Can you freeze tomato soup? Tomato soup is a beloved classic that can be enjoyed any time of the day! Unlike other soups, traditional tomato soup does not contain thickeners so it freezes so well. This goes for store-bought and homemade tomato soup.
Adding cream, milk, or any type of thickener to the tomato soup may lead to the separation between the milk proteins and the liquids. Still, there are ways to tweak the soup in case this happens. One thing to remember when you’re freezing tomato soup, always wait until the soup has cooled completely. This will help extend the shelf life of the soup.
How to Freeze Tomato Soup?
Freezing Homemade Soup
Prepare the soup as you normally would and leave it to cool completely. Once the soup has cooled completely, prepare a rigid plastic container with an airtight lid. Pour the soup right into the container, leaving about 2 inches of space. This way, the soup has more room to expand as it freezes. Secure the airtight lid and write the storage date then stick in the freezer. Watch the video above for the step by step tutorial on freezing tomato soup.
Freezing Store-Bought Tomato Soup
If say, you bought tomato soup from your favorite resto and you’ve got leftovers or you used canned tomato soup, you can still freeze the rest to serve for later. Ideally, you want to separate the soup that you’d like to freeze from the rest of the soup that you will eat. But if this is not possible, make sure to use a serving spoon to reduce the risk of spoilage.
Wait until the soup has cooled completely then prepare a rigid plastic container with an airtight lid. Pour the soup into the container, making sure to leave 2 inches of space so the soup can expand as it freezes. Seal the container with the airtight lid, write the storage date then stick in the freezer.
Cooking and Freezing Tips
If you are making tomato soup from scratch and you want to add cream or milk, exclude this ingredient until you are ready to serve. Once the frozen tomato soup has been defrosted, you can add in the cream or milk as you reheat the soup.
To give the soup added depth and flavor, try roasting the vegetables first. That includes roasting the tomatoes first before making the soup. We also recommend using chicken or beef broth instead of vegetable broth for added flavor.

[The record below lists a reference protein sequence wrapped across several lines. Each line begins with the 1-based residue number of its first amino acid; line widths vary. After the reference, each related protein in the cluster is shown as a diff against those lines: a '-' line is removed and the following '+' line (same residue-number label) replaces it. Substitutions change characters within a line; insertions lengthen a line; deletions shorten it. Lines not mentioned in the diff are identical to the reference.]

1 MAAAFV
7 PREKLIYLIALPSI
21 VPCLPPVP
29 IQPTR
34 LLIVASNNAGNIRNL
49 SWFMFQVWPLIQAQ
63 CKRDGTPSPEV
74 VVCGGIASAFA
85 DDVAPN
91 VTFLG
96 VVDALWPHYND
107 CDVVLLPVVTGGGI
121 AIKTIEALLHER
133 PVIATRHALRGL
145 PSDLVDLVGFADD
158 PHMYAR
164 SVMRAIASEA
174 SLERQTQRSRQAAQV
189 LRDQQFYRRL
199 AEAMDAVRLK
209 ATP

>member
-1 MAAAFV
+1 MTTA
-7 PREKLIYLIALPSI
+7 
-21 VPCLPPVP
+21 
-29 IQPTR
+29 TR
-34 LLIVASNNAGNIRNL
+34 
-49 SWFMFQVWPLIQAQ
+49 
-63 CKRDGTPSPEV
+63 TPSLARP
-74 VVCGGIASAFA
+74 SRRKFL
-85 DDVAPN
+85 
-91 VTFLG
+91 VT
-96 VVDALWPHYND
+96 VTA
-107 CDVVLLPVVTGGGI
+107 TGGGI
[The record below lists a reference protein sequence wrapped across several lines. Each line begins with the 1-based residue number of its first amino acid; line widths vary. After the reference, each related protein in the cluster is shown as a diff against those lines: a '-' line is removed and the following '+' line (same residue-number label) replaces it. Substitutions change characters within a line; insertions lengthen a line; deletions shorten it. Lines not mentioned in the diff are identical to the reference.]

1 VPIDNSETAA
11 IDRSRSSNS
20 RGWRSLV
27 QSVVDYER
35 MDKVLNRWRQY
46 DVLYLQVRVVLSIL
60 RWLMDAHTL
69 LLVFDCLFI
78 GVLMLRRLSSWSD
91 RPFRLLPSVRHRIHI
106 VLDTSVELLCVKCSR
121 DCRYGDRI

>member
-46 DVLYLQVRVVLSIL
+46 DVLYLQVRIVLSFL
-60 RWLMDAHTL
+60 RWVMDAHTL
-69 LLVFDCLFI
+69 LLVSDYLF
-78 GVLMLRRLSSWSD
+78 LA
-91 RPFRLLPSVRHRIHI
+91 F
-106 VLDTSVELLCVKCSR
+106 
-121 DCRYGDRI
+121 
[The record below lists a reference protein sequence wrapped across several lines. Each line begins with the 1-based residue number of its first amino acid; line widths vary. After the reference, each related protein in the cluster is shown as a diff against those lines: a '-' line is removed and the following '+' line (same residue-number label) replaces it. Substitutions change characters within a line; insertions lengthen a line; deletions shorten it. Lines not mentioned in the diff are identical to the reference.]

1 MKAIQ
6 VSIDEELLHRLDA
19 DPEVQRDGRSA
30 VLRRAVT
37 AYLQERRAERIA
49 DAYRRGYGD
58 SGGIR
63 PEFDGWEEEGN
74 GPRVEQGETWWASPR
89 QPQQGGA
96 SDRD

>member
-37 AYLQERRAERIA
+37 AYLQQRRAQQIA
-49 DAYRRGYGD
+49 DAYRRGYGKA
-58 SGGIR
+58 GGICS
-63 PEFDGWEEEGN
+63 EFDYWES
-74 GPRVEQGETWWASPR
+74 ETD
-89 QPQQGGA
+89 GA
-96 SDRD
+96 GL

Is your tomato soup’s consistency too runny? Here’s a couple of tips to add body to thin tomato soups: roasted eggplants or croutons. Adding roasted eggplant helps thicken the soup while adding its own distinct flavor to the mix. Croutons can also add body to thin soups without adding flavor.
Careful reheating is needed if you are warming up creamy tomato soup. Improper reheating could cause the dairy ingredient to curdle, giving the soup an unpalatable appearance or a chunky consistency. To keep the consistency smooth, reheat the soup on low to medium heat. Stir the soup well to keep the consistency smooth. If the soup is runny, you can add a little more cream as you reheat it.
If you have some leftover tomato paste from cooking your tomato soup, you can freeze tomato paste too.
Shelf Life, Thawing, and Reheating Suggestions
When kept in the freezer, homemade tomato soup and store-bought tomato soup will keep for 4 to 6 months. Be sure to consume your supply within a month or less for optimal flavor. Thawed and reheated tomato soup will keep an additional 3 to 4 days in the fridge. We don’t recommend refreezing the leftovers, especially it’s creamy tomato soup.
To thaw the frozen tomato soup, just transfer the frozen soup to the fridge and leave it to defrost overnight. Once the tomato soup has been thawed completely, you can reheat it. To reheat the soup, you can either simmer it on a skillet over medium heat or microwave a bowl of it over high for 15 to 20 seconds.
If you excluded the cream or thickener prior to freezing the soup, you can add this ingredient, along with other ingredients, as the soup simmers.
Can you freeze tomato soup? Nothing is as comforting as a bowl of tomato soup and it’s great to know that this soup freezes so well. Now you can make a large batch of tomato soup and freeze a portion of it for later.